- Daily & Weekly newsletters
- Buy & download The Bulletin
- Comment on our articles
The Bulletin at 60: Ros Burnaby Atkins recalls the camaraderie and intense loyalty
I started at The Bulletin when Monique Ackroyd was still in charge and the office was in Avenue Louise. In the beginning, I was on my own with the classified ads, but after a couple of years we moved to Avenue Molière and the team grew quickly to cope with the queues of people placing ads on a Monday morning.
This was in the days of manual typewriters, when individual clients had to come to the office and fill in forms. There were 16 pages of small ads every week, and Monday was always frantic as we went to print on Tuesday. Preparing the pages was a labour-intensive process; we would sit on the floor to cut out the ads from the magazine for the next issue and then stick them onto the pages.
It was impossible to take a day off sick when there was a deadline. I remember having to come into the office when I was on maternity leave after having my third son because of a problem with the pages. This was out of an intense sense of loyalty to the company. As a boss, Johnny [John Stuyck, who took over the business from Monique, his mother,] was very fair. Although he and the editor were in charge, everyone else was on the same level and this lack of hierarchy meant we all pulled together.
The most lucrative section in classified ads was real estate. The agencies would ring us up and dictate their ads over the phone; I had to develop my own form of shorthand to keep up with them. I also used to go and visit them and developed a close relationship with many of the clients.
Moving sales, lonely hearts, odd job men… they were just some of the other popular ads we published. Over the years, there were many changes to the way we worked, including upgrading to computers, but the main one was brought on by the internet. We were slow to appreciate the effect it would have on advertising. Our classified ads were quickly overtaken by online platforms such as Immoweb. Towards the end, I think the property agencies were only placing ads with us out of loyalty.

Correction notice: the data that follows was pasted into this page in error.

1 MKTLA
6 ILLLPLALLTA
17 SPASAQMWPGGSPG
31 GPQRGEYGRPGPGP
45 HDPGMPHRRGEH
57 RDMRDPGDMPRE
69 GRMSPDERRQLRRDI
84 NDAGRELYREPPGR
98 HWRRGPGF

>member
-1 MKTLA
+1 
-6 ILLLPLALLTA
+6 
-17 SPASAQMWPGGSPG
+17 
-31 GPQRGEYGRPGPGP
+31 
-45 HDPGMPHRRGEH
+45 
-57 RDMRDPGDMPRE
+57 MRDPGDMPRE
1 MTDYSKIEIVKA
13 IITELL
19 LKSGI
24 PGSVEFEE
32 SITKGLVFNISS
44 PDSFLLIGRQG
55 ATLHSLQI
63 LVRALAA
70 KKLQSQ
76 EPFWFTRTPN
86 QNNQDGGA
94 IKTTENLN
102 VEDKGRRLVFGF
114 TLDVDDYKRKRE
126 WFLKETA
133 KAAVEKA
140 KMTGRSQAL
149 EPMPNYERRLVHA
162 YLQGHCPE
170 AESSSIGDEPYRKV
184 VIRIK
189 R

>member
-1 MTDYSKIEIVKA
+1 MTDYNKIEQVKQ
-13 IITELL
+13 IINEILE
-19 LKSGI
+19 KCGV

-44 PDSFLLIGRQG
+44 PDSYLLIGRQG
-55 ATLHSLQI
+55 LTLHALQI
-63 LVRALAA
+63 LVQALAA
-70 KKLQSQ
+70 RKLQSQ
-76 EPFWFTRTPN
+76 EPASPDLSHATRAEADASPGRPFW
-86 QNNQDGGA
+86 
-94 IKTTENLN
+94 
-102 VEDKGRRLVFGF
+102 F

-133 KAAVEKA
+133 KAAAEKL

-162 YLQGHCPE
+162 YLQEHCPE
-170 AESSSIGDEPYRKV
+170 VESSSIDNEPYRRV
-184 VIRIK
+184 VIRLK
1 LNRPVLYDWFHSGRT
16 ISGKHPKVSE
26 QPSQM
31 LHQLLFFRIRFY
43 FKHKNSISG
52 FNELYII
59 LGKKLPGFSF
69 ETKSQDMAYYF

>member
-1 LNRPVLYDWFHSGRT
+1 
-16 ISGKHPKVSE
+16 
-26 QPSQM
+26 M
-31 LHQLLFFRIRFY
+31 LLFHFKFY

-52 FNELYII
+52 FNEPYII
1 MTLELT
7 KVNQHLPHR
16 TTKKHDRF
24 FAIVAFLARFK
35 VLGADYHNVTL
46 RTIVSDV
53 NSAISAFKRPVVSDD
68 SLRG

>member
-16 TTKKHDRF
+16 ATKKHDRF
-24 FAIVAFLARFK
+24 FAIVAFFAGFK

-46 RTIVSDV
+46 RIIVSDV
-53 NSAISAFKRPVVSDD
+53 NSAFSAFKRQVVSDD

I could write a book about the goings-on in the office, but the one constant over the years was the family feeling and the camaraderie. During the school holidays, I often brought the children to work and they played with Johnny’s boys. My dog Oaksey spent many a happy day under my desk or chatting up Plouf, Johnny’s dog. We also made good friends in the office. One reason was that most of us were expats, so friendships were even more important. There was never a need for one of us to see a therapist, we developed our own very efficient support network.
For a number of years, Ackroyd owned a house on the Belgian coast, which staff could use with their families. At the beginning of the year, Vicky Whenham would put up a calendar so we could organise – and fight over – our time there.
The Christmas parties were legendary, as were our regular gossipy lunches in the kitchen (pictured above), especially on St Patrick’s day when our Irish colleagues would spoil us rotten with smoked salmon and Dubliner cheese. Of course, all that changed after 2007 when The Bulletin was sold and we eventually moved to Groot-Bijgaarden. However, The Bulletin has always been a huge and happy part of my life, and that’s mainly thanks to the wonderful people who worked there.
Ros Burnaby Atkins lives in Sterrebeek with her husband. When not on grandmother duty, she’s busy running a B&B.